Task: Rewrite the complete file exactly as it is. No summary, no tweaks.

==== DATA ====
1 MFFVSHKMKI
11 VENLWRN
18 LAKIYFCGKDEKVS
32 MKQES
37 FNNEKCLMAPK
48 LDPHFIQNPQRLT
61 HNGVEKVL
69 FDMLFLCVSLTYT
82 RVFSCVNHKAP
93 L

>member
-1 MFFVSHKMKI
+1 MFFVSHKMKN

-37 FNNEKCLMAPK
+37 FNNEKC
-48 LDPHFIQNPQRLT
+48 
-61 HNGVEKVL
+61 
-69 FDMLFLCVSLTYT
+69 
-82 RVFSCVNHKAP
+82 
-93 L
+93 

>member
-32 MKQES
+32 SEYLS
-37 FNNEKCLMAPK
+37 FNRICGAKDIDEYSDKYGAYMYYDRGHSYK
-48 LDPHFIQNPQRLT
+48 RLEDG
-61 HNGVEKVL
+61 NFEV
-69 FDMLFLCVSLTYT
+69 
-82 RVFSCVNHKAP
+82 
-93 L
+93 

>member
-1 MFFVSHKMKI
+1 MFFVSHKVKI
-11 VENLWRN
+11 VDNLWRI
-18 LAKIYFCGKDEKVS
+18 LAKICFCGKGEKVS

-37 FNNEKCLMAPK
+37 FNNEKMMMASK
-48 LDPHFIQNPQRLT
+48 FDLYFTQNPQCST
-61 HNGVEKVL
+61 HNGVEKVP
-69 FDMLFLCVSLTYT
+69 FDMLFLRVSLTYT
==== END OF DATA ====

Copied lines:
1 MFFVSHKMKI
11 VENLWRN
18 LAKIYFCGKDEKVS
32 MKQES
37 FNNEKCLMAPK
48 LDPHFIQNPQRLT
61 HNGVEKVL
69 FDMLFLCVSLTYT
82 RVFSCVNHKAP
93 L

>member
-1 MFFVSHKMKI
+1 MFFVSHKMKN

-37 FNNEKCLMAPK
+37 FNNEKC
-48 LDPHFIQNPQRLT
+48 
-61 HNGVEKVL
+61 
-69 FDMLFLCVSLTYT
+69 
-82 RVFSCVNHKAP
+82 
-93 L
+93 

>member
-32 MKQES
+32 SEYLS
-37 FNNEKCLMAPK
+37 FNRICGAKDIDEYSDKYGAYMYYDRGHSYK
-48 LDPHFIQNPQRLT
+48 RLEDG
-61 HNGVEKVL
+61 NFEV
-69 FDMLFLCVSLTYT
+69 
-82 RVFSCVNHKAP
+82 
-93 L
+93 

>member
-1 MFFVSHKMKI
+1 MFFVSHKVKI
-11 VENLWRN
+11 VDNLWRI
-18 LAKIYFCGKDEKVS
+18 LAKICFCGKGEKVS

-37 FNNEKCLMAPK
+37 FNNEKMMMASK
-48 LDPHFIQNPQRLT
+48 FDLYFTQNPQCST
-61 HNGVEKVL
+61 HNGVEKVP
-69 FDMLFLCVSLTYT
+69 FDMLFLRVSLTYT